The European Court of Human Rights, however, took a different view. Accordingly, the Republic of Austria was guilty of a violation of the right to freedom of expression through the ban on exhibition and publication. The Strasbourg Court recalled that the freedom of expression guaranteed by Article 10 ECHR is one of the fundamental pillars of a democratic society. In principle, it also applies to information or ideas that offend, shock or disturb. Those who create, distribute or exhibit works of art contribute to the exchange of opinions and ideas, which is essential for a democratic society. As a result, the state has an obligation not to unreasonably interfere with their freedom of expression. Conversely, the artist exercising this freedom assumed duties and responsibilities, the scope of which depended on his or her situation and the means he or she used. § Section 78 UrhG provided a legal remedy against the publication of a person's likeness if his or her legitimate interests were thereby infringed. It should be emphasised, however, that in the case of the painting "Apocalypse" only photographs of the heads of the persons concerned were used. Their eyes had been hidden behind black bars and their bodies had been painted in an unrealistic and exaggerated manner. It was not disputed by the national courts of all instances that the painting was obviously not aimed at reproducing or suggesting real events. In the opinion of the ECtHR, such portraits were a caricature of the persons concerned, which used satirical elements. Satire is a form of artistic expression and social commentary which, by its inherent exaggeration and distortion of reality, naturally aims to provoke and agitate. Any interference with an artist's right to express such an opinion must therefore be examined with particular care. The painting by Otto Mühl could hardly have been understood as a depiction of details from Mr Meischberger's private life, but rather referred to his public reputation as a politician of the FPÖ. In this capacity, he had to show greater tolerance towards criticism. TheEuGHMR considered the view of the court of first instance to be comprehensible, according to which the scene, which also included the portrait of Mr Meischberger, could be understood as a kind of counter-attack against the FPÖ, whose members had strongly criticised the artist's work.

Not necessary in a democratic society

Furthermore, according to the Strasbourg Court, the painting showed 33 other persons in addition to Mr Meischberger in the same way, some of whom had been very well known to the Austrian public. Mr Meischberger, who at the time of the events had been an ordinary member of the National Council, had certainly been one of the lesser-known persons depicted in the painting, and before the action was brought the part of the painting depicting Mr Meischberger had been damaged so that the offensive depiction of his body was completely covered with red paint. From this point on, at the latest, the portrait had been displaced, if not completely eclipsed, by the portraits of all the other, mostly more prominent persons who were still entirely visible in the painting. The exhibition ban was neither limited in time nor in space and left no possibility to exhibit the painting. In conclusion, the ECtHR found that the prohibition of the exhibition by the Austrian courts was disproportionate and not necessary in a democratic society.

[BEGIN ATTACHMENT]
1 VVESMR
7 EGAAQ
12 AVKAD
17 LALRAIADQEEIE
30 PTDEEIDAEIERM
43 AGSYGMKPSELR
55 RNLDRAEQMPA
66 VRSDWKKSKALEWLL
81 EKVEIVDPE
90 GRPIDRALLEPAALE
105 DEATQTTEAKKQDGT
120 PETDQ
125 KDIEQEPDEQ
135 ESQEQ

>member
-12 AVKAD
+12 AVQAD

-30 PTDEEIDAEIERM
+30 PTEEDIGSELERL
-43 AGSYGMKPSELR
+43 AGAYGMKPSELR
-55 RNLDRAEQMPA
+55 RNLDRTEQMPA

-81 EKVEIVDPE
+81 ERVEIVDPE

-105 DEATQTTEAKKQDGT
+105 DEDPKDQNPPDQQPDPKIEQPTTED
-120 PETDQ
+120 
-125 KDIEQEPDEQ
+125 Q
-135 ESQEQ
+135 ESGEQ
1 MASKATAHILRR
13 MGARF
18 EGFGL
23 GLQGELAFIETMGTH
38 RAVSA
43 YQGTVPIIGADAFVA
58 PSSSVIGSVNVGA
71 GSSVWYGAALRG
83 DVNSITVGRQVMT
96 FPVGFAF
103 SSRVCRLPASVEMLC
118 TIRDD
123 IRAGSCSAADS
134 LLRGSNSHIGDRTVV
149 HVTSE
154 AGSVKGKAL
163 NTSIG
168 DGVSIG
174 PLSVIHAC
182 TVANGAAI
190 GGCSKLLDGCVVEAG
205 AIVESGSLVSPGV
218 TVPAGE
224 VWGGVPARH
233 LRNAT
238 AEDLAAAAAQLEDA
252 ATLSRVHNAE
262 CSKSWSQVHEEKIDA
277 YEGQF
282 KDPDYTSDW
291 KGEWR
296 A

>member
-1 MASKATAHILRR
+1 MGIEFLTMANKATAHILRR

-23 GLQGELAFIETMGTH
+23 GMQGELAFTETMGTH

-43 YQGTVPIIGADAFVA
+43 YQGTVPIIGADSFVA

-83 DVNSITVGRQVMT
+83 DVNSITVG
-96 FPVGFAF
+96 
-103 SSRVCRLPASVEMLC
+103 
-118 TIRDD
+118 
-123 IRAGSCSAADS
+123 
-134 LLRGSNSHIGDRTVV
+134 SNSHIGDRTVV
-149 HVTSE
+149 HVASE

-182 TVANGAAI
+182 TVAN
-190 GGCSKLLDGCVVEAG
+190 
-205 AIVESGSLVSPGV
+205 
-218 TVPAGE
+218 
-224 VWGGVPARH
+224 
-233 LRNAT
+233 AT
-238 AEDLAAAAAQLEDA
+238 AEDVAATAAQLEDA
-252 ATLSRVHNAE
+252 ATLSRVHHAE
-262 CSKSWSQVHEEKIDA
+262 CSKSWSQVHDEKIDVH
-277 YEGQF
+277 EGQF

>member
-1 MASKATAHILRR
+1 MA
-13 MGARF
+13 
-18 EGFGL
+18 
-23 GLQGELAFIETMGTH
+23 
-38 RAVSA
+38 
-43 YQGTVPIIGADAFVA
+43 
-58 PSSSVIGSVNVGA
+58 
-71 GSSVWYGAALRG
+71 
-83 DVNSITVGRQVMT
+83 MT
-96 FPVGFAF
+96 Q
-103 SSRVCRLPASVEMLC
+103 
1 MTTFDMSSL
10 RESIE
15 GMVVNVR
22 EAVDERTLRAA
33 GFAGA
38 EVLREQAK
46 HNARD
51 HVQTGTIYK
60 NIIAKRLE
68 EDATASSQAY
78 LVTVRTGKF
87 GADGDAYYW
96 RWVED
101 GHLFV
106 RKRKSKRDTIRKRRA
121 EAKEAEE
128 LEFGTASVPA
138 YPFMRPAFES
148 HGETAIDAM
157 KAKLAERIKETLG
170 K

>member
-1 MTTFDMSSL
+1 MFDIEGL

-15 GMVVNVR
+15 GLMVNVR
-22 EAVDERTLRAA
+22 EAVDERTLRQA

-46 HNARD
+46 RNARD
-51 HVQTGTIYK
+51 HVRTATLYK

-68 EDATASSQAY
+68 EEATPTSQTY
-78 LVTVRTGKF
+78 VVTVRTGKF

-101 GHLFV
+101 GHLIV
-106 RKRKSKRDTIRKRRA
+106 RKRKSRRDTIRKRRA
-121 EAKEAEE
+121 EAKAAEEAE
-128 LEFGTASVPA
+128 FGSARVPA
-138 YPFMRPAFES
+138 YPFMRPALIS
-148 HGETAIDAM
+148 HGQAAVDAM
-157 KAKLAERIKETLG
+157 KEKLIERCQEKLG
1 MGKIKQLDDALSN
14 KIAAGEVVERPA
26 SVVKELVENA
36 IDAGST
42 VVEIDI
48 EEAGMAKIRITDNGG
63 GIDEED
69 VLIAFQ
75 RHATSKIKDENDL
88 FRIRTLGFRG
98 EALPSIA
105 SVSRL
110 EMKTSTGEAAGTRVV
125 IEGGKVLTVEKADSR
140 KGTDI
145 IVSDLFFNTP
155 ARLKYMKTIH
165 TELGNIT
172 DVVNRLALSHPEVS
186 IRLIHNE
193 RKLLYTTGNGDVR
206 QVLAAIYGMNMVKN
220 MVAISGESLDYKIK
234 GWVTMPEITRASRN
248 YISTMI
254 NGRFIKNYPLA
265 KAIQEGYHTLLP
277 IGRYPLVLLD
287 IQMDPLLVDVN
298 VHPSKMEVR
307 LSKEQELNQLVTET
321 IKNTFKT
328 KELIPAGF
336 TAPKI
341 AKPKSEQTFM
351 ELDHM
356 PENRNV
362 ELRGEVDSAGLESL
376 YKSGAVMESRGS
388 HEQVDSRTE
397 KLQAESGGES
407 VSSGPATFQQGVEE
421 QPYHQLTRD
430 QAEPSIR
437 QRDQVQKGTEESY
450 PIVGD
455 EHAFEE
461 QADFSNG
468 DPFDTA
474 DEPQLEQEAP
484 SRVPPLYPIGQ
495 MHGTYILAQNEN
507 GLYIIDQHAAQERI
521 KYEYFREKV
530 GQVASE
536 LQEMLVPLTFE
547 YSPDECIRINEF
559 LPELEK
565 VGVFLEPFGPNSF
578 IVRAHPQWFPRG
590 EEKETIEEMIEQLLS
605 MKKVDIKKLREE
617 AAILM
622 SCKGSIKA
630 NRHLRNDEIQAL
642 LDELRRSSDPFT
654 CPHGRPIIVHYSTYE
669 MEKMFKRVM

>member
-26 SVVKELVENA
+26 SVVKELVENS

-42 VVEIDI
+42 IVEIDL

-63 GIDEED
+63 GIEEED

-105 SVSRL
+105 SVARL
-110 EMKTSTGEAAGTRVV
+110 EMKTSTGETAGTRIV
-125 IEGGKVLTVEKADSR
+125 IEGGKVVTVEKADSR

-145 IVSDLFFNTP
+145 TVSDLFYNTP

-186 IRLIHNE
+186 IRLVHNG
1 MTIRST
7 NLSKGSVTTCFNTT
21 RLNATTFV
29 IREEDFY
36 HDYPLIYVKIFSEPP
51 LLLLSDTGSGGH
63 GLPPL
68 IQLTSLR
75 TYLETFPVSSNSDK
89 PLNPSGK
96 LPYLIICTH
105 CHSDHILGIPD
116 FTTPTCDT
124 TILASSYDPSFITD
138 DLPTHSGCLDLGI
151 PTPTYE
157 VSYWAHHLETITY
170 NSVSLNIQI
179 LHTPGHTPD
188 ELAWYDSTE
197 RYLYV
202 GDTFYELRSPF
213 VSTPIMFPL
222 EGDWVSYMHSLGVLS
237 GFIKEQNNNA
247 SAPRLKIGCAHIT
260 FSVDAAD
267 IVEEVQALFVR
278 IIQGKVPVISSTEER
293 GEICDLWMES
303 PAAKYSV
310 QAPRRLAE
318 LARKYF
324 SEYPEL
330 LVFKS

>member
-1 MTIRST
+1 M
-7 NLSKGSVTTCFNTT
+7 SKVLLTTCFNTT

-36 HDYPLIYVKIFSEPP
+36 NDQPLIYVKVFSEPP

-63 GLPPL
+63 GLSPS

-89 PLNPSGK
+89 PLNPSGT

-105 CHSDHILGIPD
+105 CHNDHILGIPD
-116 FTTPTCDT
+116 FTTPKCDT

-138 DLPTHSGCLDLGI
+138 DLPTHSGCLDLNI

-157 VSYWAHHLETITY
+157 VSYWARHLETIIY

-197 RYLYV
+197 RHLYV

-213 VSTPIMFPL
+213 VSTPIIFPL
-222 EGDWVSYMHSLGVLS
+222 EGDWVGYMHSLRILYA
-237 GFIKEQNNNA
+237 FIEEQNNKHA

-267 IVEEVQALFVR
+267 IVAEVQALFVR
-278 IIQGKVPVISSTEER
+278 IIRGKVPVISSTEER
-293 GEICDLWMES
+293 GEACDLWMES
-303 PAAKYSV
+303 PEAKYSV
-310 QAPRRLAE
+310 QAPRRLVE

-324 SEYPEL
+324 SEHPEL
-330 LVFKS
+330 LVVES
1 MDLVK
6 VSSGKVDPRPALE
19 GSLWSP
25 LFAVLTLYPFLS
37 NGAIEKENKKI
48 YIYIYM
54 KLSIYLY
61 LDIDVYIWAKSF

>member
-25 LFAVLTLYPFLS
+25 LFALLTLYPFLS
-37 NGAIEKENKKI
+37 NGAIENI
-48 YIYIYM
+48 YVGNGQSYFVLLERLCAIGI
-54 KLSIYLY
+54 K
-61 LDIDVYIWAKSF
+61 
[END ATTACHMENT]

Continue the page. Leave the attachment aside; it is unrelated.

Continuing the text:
Immunity of Art under International Law: No Safe Conduct for "Portrait of Wally

The Mona Lisa in America

In the first days of 1963, American-French relations were to find expression through a spectacular loan: Encouraged by the personal contact between Jacqueline Kennedy and the French Minister of Culture André Malraux, the Mona Lisa, Leonardo da Vinci's masterpiece, was successfully shown in America. In December 1962, the painting arrived in the USA by ship and from 8 January 1963 it was on display at the Washington National Gallery. A month later it was presented at the Metropolitan Museum in New York. It was an unprecedented operation and there were many questions to consider: How should the Mona Lisa be packed for the journey, how should the transport be handled? How was the painting to be secured, especially that in the event of a shipwreck in international waters and rescue by a third party, France would not lose its property in accordance with maritime law? On the other hand, there were no considerations regarding protection against seizure by the authorities in the USA. No one seemed to be concerned that the painting could be taken into execution for alleged or real claims against the French state.

Restitution and safe conduct for art

However, only a few years later, in 1965, the USA saw fit to introduce immunity rules (so-called "free" passage) for cultural objects of foreign states on temporary loan. France was the first European country to follow suit in 1994, and since then the number of states granting legal protection against confiscation to foreign lenders has increased (Austria since 2003). The question of immunity for travelling art objects has become an important issue for states and museums. The main reason for this is the increasing number of legal disputes resulting from claims by Holocaust victims and their heirs, but also from the expropriations of communist regimes in Eastern Europe. The case of the now famous "Bildnis Wally" has strongly promoted both restitution and confiscation protection, whereby (as a result of invoking the criminal investigation) the civil law instrument of the immunity pledge proved ineffective here. Disputes over ownership are not the only risk, however. Likewise, loans could be seized in order to pursue claims (unrelated to the object) against the lender that would not be enforceable in the lender's home country.